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Isolated haemoperfused distal cow limb model

An isolated haemoperfused distal cow limb model for experimental studies on the pathogenesis of bovine laminitis

The actual knowledge on the pathomechanisms of bovine laminitis is still incomplete despite of progressively increasing research activities. Isolated perfused distal limbs are a promising model to study the biological mechanisms that lie behind the laminitis syndrome. For ethical and financial reasons experiments using this model are a preferable alternative to animal experiments.

We developed an isolated haemoperfused distal cow limb model basing on an existing porcine limb model used already for studying the effects of pharmaceuticals. This model is described in a Standard Operating Procedure (SOP) enabling the use of the model for experimental studies by other groups.

The isolated limbs were obtained from routinely slaughtered cows and subsequently perfused in the laboratory of a local biotech company (Vitro-tec Entwicklungsgesellschaft mbH, Berlin). A standard perfusion apparatus enables isolated limb perfusion for up to 5 hours under close to physiological conditions. Perfusion pressure and flow were calculated and adjusted basing on values available for horses and pigs. The comparison of the different initial experiments showed that 190 ml/min is an optimal value for the flow of perfusate. The oxygen saturation was adjusted to 100 % and the pH preset between 7.35 and 7.45. Glucose was added as nutrient. The weight increase of the limb and the perfusion pressure served as vitality indicators. The threshold for an acceptable weight gain of the distal limb was 10 % and for the upper and lower values of perfusion pressure 150 mmHg and 30 mmHg respectively.

In addition, systematic light- and electron microscopic examination of tissue samples from all segments of the claws was carried out to evaluate tissue vitality according to a list of standardised morphological criteria. A thermographic camera was used to detect "cold spots” as an indicator for ischemic areas. A complete electrolyte solution added with washed erythrocytes (haematocrit 8 - 10 %) turned out to be optimal for perfusion and was used as standard perfusate. The model was challenged in a series of 52 experiments.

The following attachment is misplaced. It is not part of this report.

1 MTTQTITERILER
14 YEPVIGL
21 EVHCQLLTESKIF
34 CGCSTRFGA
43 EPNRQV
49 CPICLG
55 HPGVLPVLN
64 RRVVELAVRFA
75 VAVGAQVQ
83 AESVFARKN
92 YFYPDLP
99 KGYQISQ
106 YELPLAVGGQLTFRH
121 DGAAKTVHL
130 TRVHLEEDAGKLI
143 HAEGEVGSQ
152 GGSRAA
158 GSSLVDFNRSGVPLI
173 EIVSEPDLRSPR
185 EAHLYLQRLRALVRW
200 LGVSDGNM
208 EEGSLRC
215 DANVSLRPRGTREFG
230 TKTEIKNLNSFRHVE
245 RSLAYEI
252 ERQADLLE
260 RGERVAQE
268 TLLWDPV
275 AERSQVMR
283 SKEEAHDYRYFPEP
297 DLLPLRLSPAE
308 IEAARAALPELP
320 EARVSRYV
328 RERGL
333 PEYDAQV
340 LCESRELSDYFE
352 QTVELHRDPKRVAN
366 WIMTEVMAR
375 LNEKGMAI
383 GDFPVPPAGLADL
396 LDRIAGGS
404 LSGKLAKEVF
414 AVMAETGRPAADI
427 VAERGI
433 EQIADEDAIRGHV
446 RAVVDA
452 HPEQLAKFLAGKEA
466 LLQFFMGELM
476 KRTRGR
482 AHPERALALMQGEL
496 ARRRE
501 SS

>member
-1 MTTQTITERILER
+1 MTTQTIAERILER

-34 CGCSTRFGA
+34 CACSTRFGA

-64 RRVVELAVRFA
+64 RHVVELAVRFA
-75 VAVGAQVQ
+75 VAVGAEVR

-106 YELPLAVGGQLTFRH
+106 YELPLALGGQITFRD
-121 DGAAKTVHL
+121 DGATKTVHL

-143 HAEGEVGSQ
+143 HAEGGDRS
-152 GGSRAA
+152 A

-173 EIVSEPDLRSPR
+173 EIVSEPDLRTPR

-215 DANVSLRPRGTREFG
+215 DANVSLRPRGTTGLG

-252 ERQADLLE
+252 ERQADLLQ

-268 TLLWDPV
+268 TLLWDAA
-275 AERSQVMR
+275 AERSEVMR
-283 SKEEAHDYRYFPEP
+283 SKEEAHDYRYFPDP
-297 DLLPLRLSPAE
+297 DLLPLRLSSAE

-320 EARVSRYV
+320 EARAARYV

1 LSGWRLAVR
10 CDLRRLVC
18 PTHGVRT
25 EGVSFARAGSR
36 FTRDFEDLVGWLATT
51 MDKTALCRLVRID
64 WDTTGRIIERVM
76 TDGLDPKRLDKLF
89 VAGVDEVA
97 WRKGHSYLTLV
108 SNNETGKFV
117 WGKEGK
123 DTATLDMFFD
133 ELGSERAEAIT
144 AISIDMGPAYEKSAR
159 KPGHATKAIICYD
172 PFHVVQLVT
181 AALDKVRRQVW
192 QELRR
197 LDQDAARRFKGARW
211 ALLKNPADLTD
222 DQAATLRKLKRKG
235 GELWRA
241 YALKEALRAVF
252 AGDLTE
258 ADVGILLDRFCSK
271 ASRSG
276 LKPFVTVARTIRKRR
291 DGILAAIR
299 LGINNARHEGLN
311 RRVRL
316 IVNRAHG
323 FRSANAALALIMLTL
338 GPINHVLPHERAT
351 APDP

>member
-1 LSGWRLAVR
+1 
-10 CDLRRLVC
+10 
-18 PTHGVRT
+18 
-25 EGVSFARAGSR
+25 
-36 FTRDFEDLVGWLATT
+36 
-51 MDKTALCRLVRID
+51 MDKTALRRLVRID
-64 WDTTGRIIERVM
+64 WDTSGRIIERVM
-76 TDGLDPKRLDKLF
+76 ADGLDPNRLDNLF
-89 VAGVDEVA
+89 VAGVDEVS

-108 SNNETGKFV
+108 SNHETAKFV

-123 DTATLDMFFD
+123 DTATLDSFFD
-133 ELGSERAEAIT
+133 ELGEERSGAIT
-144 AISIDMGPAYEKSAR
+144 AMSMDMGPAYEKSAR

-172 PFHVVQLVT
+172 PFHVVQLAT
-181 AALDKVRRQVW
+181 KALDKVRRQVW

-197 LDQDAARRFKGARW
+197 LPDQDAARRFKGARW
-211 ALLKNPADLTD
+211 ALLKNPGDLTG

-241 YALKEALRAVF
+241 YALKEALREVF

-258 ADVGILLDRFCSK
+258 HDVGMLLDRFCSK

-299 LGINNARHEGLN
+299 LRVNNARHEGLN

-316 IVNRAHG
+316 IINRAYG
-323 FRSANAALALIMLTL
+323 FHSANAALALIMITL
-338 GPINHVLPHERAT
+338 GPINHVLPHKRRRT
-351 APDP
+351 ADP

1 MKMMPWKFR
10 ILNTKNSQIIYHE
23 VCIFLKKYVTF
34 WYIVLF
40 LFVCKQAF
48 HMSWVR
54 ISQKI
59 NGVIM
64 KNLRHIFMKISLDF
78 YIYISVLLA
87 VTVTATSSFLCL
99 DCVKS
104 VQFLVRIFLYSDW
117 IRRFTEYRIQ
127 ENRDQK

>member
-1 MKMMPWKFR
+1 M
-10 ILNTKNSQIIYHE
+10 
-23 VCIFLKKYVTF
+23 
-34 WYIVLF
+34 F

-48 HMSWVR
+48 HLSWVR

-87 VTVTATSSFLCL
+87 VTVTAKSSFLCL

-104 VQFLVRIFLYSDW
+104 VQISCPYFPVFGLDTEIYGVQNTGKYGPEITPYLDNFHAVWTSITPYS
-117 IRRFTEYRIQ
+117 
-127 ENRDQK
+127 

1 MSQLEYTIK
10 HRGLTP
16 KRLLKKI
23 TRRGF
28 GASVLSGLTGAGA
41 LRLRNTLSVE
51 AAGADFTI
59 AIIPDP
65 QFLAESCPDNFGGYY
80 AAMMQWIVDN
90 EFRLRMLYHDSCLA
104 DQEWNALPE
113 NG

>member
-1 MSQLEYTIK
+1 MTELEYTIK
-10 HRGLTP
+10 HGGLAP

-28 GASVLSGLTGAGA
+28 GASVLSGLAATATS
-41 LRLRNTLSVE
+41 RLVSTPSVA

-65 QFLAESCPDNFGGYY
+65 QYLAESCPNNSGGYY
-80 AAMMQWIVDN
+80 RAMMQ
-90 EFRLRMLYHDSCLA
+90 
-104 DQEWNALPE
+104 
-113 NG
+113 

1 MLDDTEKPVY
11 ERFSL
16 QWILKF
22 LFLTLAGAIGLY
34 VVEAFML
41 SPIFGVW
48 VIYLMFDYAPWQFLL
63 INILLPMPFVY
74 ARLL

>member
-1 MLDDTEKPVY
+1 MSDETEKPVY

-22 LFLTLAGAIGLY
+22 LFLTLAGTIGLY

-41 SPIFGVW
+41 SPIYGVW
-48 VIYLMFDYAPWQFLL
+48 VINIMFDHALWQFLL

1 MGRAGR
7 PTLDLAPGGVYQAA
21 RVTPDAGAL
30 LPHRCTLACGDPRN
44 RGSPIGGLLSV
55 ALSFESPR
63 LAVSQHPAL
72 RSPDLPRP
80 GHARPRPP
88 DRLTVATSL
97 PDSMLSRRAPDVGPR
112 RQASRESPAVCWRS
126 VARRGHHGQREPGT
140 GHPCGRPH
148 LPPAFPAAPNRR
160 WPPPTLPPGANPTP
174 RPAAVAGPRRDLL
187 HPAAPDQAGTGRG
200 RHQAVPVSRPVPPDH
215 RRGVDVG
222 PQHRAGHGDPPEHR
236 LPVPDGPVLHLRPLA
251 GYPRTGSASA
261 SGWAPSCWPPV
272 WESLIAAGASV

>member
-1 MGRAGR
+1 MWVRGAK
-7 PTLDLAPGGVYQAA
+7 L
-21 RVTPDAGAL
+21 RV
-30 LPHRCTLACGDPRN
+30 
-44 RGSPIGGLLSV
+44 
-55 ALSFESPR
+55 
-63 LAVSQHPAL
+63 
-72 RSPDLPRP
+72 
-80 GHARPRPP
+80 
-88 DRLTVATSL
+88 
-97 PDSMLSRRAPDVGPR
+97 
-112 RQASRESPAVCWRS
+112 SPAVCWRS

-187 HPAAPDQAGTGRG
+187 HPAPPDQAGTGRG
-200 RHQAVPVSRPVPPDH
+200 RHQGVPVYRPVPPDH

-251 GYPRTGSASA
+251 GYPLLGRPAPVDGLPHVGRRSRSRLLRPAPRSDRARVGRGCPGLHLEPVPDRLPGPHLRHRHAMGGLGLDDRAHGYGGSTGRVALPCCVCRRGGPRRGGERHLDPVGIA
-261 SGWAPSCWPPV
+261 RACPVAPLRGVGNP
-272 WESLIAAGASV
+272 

Thereby the effects of candidate bioactive molecules relevant for the pathogenesis of laminitis on perfusion pressure and resulting tissue alterations were tested. The modern hypotheses on the pathogenesis of laminitis attribute a central role to disturbances in microcirculation and direct damage to the vascular endothelium in the initial phase of the development of laminitis. These disturbances and alterations are caused by toxins, vaso-active substances of metabolic by-products. Therefore, in the perfusion experiments of this work the effects of some of these substances most frequently discussed in relation to laminitis have been tested.

The claw tissue was perfused under oxygen deficiency and reduced flow rates. Furthermore the model was challenged by endotoxin, lactate and histamine to detect whether these substances produce changes in perfusion or structure of the vascular system or cause tissue alterations relevant for the development of laminitis.
It was possible to show that an oxygen deficiency between 15 30 % for 4 hours and agents like histamine and E. coli endotoxin provoke changes in perfusion parameters and alterations in tissue structure. The following changes were detected: An increase in pressure and organ resistance, alterations of vascular permeability, formation of oedema and cell damage. These alterations perfectly fit in the actual hypotheses on the pathogenesis of laminitis. The limited period of 5 hours however does not permit final conclusions whether this condition finally would lead to clinical laminitis.

The model introduced here is interesting to investigations on a variety of specific questions in Veterinary Medicine. It is attractive in particular for further research into equine and bovine laminitis. Furthermore it is also attractive for research in human medicine with possible applications in Pharmacology and Toxicology. In combination with modern analytical methods such as PCR techniques the reactions of cells to the challenging factors could be detected on the molecular level. The combination of the described novel ex vivo model with real-time PCR for quantitative analysis of effects on the cellular protein expression is recommended for future investigations using this model.

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Christoph MUELLING, (assisstant professor)
Tel.: +49-308-3853954
Faks: +49-308-3853480
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